Carper retirement sets up committee leadership shuffle
EPW would see new top Democrat, which could trigger change on Budget panel
The retirement of Senate Environment and Public Works Chairman Thomas R. Carper, D-Del., will leave a vacancy on the committee where he shepherded laws to address greenhouse gas emissions.
Carper, 76, announced on Monday that he would not seek a fifth term but instead hoped to focus on what he could accomplish during his final 20 months in office.
Carper’s departure would create a vacancy for the top Democratic slot on the Environment and Public Works Committee. Next in line for Carper’s committee seat would be Senate Budget Chairman Sheldon Whitehouse, D-R.I., assuming Sen. Bernie Sanders, I-Vt., wants to retain his chairmanship of the Health, Education, Labor and Pensions Committee if he runs and wins reelection next year.
A Whitehouse move would likely elevate Sen. Jeff Merkley, D-Ore., to the top Democratic seat on the Budget Committee, since more senior Democrats on that panel already head other committees. As chairman of that committee, Whitehouse has held hearings examining the impact of climate change on the budget and financial system.
On a call with reporters on Monday, Whitehouse said he has made “no decision” on whether he would seek the Environment and Public Works chairmanship in 2025.
Whitehouse said that noteworthy among Carper’s accomplishments is the fee included in last year’s climate, tax and health care law, which will in time charge up to $1,500 per ton on methane emissions from oil and gas companies, pipeline operators and others.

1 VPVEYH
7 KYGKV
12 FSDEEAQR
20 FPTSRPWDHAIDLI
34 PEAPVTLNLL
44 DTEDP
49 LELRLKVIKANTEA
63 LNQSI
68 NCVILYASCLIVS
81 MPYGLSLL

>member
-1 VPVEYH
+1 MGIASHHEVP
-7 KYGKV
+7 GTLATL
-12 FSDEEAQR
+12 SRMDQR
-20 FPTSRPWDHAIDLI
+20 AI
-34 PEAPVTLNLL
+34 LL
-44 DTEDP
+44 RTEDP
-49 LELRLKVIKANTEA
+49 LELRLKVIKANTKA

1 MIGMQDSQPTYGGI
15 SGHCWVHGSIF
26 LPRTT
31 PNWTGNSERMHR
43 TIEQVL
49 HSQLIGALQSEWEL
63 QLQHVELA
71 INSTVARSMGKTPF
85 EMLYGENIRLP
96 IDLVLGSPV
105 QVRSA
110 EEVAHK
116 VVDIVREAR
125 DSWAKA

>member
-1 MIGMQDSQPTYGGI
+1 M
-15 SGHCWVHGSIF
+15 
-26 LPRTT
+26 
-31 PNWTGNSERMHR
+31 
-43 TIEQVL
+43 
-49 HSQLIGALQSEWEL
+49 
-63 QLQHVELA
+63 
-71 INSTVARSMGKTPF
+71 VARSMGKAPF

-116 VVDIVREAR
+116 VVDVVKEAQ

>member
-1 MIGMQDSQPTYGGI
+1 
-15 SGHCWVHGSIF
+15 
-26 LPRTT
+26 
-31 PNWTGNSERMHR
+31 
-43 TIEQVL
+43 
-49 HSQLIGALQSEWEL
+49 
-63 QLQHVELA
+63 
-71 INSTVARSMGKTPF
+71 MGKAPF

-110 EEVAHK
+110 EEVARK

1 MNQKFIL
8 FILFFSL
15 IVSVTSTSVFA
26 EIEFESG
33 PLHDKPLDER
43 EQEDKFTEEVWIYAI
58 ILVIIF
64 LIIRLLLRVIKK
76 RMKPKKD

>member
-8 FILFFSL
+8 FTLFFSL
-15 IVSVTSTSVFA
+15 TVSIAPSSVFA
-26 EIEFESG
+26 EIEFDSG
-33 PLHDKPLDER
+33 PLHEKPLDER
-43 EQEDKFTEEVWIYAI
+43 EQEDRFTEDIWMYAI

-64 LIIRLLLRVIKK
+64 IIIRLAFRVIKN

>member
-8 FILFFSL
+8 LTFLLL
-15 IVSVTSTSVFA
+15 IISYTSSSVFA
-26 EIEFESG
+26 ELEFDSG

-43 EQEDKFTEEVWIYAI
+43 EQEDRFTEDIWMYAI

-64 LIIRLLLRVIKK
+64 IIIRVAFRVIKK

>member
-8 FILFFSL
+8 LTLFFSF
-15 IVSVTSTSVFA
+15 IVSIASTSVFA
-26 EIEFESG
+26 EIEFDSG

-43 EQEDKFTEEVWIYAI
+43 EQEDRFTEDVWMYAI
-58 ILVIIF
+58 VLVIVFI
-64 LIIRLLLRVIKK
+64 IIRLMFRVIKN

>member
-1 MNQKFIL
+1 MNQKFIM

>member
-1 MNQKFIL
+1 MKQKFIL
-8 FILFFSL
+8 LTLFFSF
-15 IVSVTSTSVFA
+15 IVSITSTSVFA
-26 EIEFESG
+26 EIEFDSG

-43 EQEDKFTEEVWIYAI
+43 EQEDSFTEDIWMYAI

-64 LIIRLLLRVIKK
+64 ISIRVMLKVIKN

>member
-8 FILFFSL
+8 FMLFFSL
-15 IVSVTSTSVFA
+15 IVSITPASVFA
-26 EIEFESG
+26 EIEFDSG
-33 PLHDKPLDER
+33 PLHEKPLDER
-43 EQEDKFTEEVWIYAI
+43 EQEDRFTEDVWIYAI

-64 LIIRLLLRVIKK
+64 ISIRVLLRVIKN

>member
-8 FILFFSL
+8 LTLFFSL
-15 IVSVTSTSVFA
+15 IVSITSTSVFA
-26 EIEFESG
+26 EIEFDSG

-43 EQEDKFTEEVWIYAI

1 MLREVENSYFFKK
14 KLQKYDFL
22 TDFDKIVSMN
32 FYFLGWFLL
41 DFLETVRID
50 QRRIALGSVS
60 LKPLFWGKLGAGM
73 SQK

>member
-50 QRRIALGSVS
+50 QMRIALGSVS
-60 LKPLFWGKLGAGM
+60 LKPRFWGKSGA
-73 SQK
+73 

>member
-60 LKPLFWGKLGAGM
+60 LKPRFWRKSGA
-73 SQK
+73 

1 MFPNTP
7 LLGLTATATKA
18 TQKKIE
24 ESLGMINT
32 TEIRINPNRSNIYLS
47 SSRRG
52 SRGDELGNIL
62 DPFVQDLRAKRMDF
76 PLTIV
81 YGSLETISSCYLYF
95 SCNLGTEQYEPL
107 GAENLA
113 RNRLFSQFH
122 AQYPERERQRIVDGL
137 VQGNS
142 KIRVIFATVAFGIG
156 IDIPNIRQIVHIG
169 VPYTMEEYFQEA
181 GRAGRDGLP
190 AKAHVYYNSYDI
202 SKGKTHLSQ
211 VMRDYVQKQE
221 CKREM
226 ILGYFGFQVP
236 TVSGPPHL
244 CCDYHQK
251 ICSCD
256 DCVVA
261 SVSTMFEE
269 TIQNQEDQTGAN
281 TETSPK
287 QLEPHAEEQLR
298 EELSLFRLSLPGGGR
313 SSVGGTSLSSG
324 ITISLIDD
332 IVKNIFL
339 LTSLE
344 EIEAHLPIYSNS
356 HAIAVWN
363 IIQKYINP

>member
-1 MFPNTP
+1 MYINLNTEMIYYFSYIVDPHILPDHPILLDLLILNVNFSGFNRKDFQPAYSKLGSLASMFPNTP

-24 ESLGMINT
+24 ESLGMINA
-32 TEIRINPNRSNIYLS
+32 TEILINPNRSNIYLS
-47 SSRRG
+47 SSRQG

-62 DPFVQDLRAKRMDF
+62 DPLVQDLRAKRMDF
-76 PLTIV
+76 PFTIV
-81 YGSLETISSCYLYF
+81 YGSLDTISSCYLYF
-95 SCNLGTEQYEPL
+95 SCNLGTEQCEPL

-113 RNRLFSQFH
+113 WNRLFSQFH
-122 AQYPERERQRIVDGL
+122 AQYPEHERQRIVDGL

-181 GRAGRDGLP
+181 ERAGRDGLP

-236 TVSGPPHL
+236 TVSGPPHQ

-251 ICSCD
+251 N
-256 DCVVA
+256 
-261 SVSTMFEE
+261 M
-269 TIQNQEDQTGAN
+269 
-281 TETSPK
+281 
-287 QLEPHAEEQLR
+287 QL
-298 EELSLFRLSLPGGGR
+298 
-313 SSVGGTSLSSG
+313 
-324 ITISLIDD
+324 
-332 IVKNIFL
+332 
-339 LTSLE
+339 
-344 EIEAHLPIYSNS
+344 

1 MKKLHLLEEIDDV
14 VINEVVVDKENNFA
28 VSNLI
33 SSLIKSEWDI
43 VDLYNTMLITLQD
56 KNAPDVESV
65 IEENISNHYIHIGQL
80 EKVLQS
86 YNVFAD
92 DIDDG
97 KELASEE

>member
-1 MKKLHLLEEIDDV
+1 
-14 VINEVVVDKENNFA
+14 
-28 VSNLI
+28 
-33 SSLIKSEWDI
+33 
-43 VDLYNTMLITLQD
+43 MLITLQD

Methane is more potent at trapping heat in the atmosphere than carbon dioxide in the short term, but groups such as the U.N. Environment Programme have found that addressing methane emissions can help ensure the world reaches targets set under the Paris Agreement.
“I think there’s nobody else who could have had the conversation with [West Virginia Democratic Sen.] Joe Manchin that he did to get that first pollution fee passed into law,” said Whitehouse. “And I think once the Biden administration starts implementing it vigorously, we’ll see what a big difference it makes.”
Sen. Edward J. Markey, D-Mass., another member of the committee, also pointed to the methane fee and another provision in last year’s law that established the EPA’s Greenhouse Gas Reduction Fund, which provides capital to renewable energy projects.
Environmental groups such as Evergreen Action and the League of Conservation voters applauded Carper’s work on the bipartisan infrastructure law as well as his work to address hydrofluorocarbons, which are also potent greenhouse gases. With Sen. John Kennedy, R-La., Carper introduced a bill to phase down the production and consumption of HFCs that was included in the fiscal 2021 appropriations law.
Carper led the successful effort to ratify the Kigali Amendment to the Montreal Protocol last September, which also calls for the phasing down of HFCs. In his retirement speech, Carper outlined the issues he hopes to focus on during his final months in office, which includes legislation to address global warming and the deployment of clean energy technologies.
“For example, we need to chart a bipartisan path forward on permitting legislation that accelerates the deployment of clean energy projects to help us meet our climate change goals, and to create jobs while adhering to the basic bedrock environmental laws of our country and maintaining protection for environmental justice communities,” said Carper.
Carper and Sen. Brian Schatz, D-Hawaii, last week introduced a discussion draft for their permitting proposal.
David Lerman contributed to this report.